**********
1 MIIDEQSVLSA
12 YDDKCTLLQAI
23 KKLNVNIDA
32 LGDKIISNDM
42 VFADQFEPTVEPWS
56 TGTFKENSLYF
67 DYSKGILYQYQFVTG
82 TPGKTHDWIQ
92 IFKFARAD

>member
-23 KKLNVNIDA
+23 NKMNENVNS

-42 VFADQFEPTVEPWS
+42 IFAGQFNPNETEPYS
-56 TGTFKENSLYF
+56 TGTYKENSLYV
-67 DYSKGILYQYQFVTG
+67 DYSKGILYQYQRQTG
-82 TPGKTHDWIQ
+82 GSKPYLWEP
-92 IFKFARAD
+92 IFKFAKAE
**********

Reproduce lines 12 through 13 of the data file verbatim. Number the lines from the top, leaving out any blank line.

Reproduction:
+23 NKMNENVNS

-42 VFADQFEPTVEPWS